Introduction: The Pipeline Embolization Device (PED) is the most widely utilized flow diverter. The safety and efficacy of the device remains under investigation. We present the largest single-center experience to date with the PED and identify predictors of outcomes.
Methods: A total of 335 consecutive patients who underwent PED treatment at our institution between 2011-2015 were included. Safety data was prospectively recorded peri-operatively and through follow-up. Angiographic images were independently reviewed and aneurysm occlusion classified as complete (100%), near-complete (95-99%), or incomplete (<95%).
Results: Mean aneurysm size was 9.4 mm. Aneurysms were saccular in 84% and fusiform/dissecting in 16%. Seventeen patients (5%) were treated in the setting of subarachnoid hemorrhage (SAH). The mean number of PEDs used was 1.2, and this number significantly decreased from 1.9 early in the study to 1.1 in the last year (p<0.05). Complications occurred in 5% which included a 3.0% hemorrhagic complication rate, 1.5% thromboembolic complication rate, and 0.5% rate of PED migration. Predictors of complications were increasing aneurysm size, early discontinuation of dual antiplatelet therapy, and treatment in the setting of SAH. At follow-up (mean, 14 months), aneurysm occlusion was complete in 77.6%, near-complete in 9.1%, and incomplete in 13.3%. Predictors of incomplete occlusion were older patients, previously coiled/stented aneurysms, and MCA and posterior circulation aneurysms. At the latest follow-up, favorable outcomes (mRS 0-2) were noted in 95.7%. Neurological mortality was 1.7% and neurological morbidity 1.2%. Multivariate predictors of poor outcome were early discontinuation of antiplatelet therapy, increasing aneurysm size, and increasing number of PEDs.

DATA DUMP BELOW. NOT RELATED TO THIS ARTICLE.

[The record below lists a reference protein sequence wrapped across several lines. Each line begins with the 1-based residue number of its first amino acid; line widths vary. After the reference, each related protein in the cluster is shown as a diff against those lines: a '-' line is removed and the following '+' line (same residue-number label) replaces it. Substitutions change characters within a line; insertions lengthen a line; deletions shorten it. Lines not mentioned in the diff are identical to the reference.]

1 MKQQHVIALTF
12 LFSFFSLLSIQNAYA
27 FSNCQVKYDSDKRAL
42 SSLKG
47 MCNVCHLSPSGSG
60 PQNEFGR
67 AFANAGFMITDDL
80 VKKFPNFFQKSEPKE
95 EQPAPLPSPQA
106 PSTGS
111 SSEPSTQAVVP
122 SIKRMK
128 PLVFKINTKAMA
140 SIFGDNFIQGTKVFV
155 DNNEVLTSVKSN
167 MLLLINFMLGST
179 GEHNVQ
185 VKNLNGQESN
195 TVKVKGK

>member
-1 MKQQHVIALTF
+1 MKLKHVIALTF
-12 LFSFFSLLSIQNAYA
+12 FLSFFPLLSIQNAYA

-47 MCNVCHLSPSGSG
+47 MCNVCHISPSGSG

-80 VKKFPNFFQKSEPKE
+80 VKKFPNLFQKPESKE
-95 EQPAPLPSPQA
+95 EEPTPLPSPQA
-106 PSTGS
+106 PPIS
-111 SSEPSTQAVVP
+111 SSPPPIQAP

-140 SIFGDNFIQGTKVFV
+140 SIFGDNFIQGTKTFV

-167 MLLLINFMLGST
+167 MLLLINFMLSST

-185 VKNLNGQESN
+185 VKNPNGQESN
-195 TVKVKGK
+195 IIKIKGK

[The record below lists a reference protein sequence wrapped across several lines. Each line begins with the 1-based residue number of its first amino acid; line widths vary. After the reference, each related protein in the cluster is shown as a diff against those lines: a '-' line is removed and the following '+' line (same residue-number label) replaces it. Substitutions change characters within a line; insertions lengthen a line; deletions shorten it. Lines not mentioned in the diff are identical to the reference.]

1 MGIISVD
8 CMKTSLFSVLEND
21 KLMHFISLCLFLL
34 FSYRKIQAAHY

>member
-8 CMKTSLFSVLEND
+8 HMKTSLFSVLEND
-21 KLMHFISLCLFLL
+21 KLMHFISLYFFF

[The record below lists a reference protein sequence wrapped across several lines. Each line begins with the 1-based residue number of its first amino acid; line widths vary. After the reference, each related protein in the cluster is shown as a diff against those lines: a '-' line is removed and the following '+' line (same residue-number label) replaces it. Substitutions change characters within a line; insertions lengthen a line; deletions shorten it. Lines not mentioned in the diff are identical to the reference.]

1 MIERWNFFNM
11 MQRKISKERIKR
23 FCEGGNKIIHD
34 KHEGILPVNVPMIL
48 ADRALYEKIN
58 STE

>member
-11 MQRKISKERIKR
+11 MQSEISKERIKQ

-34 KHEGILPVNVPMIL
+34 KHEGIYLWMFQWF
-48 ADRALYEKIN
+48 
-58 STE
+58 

Conclusions: Treatment with the PED has an excellent safety-efficacy profile at large cerebrovascular centers. Compliance with prolonged dual antiplatelet therapy is crucial for avoidance of complications. Off label locations and recurrent aneurysms are associated with lower occlusion rates. A single PED should be used whenever possible.
Patient Care: This study shows the high safety and efficacy of the Pipeline Embolization Device in the management of cerebral aneurysms and can help in decision making in aneurysm management.
Learning Objectives: By the conclusion of this session, participants should be able to: 1) Describe the importance of the Pipeline Embolization Device in the management of cerebral aneurysms 2) Discuss, in small groups the safety and efficacy of flow diversion techniques
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